What is a fad diet and why do you need to avoid them?
We’re surrounded by messages that fad dieting is an easy way to get in shape. But before you listen to unqualified advice, do you really know what a fad diet is?
GPs and dietitians don’t often recommend fad diets because they can cause more harm than good.
We spoke to Accredited Dietitian Shivaun Conn about what a fad diet is and why you shouldn’t pay attention to them.
The definition of a fad diet
According to Sports Dietitians Australia, “A fad diet is a diet that makes promises of weight loss or other health advantages without backing by solid science.”
These unhealthy fad diets are known for encouraging people to restrict certain types of food. You’ll often find them promoting strange, unnecessary and expensive products.
Shivaun confirms that, “It does depend on the diet, but these fad diets often feed into a binary type of thinking. They’re known for causing a yo-yo effect on your diet and weight.”
How fad diet culture has led to a rise in eating disorders
Along with making you feel miserable, fad diets have been linked to an increase in eating disorders. They can encourage people to cut out food groups that are vital for good health.
Shivaun advises that dieting doesn’t create a healthy relationship with food. She says that, “Diets don’t actually address how you view food, and they’re often externally motivated. They’re not setting up your mindset for success.”
Crash diets – are they really dangerous?
Shivaun warns that fad diets can deprive you of nutrients and may lead to unwanted side effects.
Along with being harmful to your overall health, fad diets can jeopardise your goal of building muscle or improving your fitness. Without the right fuel, your body can’t repair muscles after a workout. So instead of gaining muscle, you risk losing it due to a calorie deficit.
The 3 biggest fad diet myths busted
The simple fact is that some fad diets aren’t sustainable or safe. Any sudden weight loss that occurs when you start a fad diet is likely to return when you revert to your normal eating habits. This is why you should focus on your overall health instead of the number on the scales.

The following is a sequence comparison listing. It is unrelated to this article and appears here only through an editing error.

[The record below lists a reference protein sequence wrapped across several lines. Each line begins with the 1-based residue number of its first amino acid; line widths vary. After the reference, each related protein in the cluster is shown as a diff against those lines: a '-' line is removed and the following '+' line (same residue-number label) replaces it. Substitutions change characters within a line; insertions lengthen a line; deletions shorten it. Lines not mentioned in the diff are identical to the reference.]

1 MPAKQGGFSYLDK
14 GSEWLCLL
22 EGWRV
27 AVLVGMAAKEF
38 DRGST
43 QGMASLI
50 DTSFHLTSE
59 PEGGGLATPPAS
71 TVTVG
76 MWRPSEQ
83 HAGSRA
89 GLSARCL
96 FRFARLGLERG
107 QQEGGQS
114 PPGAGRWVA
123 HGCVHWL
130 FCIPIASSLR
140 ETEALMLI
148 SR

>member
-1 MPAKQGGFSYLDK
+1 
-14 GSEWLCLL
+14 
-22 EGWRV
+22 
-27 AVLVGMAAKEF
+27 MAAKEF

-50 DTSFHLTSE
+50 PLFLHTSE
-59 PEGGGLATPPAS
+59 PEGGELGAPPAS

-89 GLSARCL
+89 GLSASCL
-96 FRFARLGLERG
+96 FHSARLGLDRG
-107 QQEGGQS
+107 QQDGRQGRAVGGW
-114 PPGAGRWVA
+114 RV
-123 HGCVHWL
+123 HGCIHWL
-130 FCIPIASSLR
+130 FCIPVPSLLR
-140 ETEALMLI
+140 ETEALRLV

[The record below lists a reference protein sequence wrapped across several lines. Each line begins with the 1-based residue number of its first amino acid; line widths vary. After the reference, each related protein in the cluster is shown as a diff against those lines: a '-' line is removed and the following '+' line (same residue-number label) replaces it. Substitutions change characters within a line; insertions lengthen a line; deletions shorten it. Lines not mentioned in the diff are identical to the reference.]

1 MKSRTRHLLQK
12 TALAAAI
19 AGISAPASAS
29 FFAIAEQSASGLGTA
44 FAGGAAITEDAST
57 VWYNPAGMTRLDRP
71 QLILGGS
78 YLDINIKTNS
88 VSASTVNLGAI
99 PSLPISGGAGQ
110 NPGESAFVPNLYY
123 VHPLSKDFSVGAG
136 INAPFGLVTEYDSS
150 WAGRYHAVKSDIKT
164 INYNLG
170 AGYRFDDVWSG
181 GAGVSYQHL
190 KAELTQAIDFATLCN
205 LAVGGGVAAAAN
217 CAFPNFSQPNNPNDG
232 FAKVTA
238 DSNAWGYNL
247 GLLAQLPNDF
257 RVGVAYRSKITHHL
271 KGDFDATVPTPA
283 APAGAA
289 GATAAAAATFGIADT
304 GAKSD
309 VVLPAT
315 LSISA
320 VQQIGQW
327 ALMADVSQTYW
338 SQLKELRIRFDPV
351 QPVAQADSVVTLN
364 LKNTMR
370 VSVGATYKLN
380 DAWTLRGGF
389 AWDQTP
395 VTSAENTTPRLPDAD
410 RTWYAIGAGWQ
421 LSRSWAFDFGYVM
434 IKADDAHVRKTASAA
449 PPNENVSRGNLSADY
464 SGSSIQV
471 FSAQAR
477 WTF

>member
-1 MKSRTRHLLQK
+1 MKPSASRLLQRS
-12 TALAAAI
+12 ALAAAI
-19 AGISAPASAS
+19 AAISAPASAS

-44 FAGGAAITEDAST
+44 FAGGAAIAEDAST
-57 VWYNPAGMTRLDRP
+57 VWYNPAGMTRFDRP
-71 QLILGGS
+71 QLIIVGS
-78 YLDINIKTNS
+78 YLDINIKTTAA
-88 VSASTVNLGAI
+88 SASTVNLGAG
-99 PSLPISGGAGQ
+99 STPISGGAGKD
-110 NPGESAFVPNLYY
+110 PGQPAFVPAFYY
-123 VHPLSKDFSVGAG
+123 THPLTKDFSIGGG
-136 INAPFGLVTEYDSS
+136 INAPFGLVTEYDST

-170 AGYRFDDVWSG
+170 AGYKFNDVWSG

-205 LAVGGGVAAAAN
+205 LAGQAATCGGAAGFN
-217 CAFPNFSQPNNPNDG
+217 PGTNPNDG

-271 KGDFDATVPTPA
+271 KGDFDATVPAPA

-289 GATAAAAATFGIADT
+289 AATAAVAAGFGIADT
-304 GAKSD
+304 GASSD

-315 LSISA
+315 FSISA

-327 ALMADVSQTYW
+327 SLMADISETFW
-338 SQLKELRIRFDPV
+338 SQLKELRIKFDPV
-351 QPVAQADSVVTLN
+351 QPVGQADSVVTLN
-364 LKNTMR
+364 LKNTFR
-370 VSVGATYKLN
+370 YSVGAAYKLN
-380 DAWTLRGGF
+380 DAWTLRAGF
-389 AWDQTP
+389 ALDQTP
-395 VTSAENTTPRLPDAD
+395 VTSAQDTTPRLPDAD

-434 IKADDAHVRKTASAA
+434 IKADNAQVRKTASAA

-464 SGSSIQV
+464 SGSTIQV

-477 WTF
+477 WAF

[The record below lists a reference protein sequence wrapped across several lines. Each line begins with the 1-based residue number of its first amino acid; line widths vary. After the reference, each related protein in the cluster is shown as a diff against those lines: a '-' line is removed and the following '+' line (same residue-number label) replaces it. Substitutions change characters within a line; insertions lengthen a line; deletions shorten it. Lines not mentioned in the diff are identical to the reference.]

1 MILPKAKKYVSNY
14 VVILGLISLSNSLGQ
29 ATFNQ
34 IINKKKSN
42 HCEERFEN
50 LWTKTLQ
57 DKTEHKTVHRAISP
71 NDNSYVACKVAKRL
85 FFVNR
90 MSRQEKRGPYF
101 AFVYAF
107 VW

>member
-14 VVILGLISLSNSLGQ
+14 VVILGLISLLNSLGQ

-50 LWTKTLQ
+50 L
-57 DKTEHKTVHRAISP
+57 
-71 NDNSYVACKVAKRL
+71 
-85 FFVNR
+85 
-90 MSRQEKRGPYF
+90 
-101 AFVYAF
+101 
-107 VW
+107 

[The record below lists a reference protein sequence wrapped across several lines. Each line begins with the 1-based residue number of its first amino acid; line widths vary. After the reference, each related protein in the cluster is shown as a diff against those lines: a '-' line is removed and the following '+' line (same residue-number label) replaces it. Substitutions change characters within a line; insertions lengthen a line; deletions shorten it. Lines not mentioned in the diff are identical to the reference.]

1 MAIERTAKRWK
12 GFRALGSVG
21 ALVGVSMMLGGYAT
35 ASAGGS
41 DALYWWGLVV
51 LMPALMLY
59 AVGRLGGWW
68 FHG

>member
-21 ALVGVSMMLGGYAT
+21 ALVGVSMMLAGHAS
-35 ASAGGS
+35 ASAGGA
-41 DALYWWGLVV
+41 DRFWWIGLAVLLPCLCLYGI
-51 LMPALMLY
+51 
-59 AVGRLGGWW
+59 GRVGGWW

We spoke to Shivaun about the three biggest fad diet myths and why you should avoid them to live a healthier life.
Myth 1. All sugar is bad for you
Some promoters of fad diets push the myth that all sugar is bad for you.
But naturally occurring sugar in fruits, dairy, wholegrains, legumes and vegetables is okay. It’s only when you consume excessive amounts of added sugar that it becomes a problem.
So rather than jumping on a fad diet, try reducing highly refined sugary foods such as cakes, lollies, soft drink, and desserts to improve your health.
Myth 2. Fad diets are the easiest way to lose weight
You might think that fad diets make weight loss easy.
But fad diets can be hard, unpleasant and are likely to leave you feeling grumpy. If you really want to lose weight, focus on your long term health goal rather than a quick fix.
Eating healthier foods and exercising regularly can improve your mood, boost your energy and help you to maintain a healthy body weight.
Myth 3. All carbs are bad for you
You know those fad diets claiming all carbs are unhealthy? Don’t listen to them.
Carbohydrates are essential because they’re your body’s main energy source. The key is to know the difference between the source of a healthy and an unhealthy carb.
For example, mashed potatoes are a great healthy carb, but potato chips are an unhealthy carb. You can also choose whole grains over refined grains. This includes foods such as brown rice, oats and whole grain bread.
If you’ve experienced any symptoms of gluten intolerance, then you'll need to be careful about which grains you eat. Luckily, there are loads of gluten-free grain options available, such as corn or millet.
Ditch the unhealthy fad diet culture
Now that Shivaun has explained why fad diets are an unhealthy weight loss strategy, it’s time to look at better ways to improve your health and fitness.
A healthy weight looks different for everyone, so constantly focusing on weight loss is not the healthiest or happiest way to live. Don’t get caught up looking at the number on the scales because it’s not the best guide for your overall health.
Instead, focus on how you can thrive, feel your best and be able to achieve what matters to you in life. Focus on permanent healthier changes that will help you to enjoy and get the best out of your life such as eating more plant-based foods, staying hydrated, moving your body, prioritising sleep, and taking time out to breathe and connect with what brings you joy.
If you suspect you may be struggling with an eating disorder, speak to your GP or talk to someone from the Butterfly Organisation on 1800 334 673.
Shivaun Conn is an Accredited Practising Dietitian, Accredited Nutritionist and Certified Health Coach with particular interests in nutrition, lifestyle, executive health and health behaviour change.
Reviewed by the healthylife Advisory Panel June 2021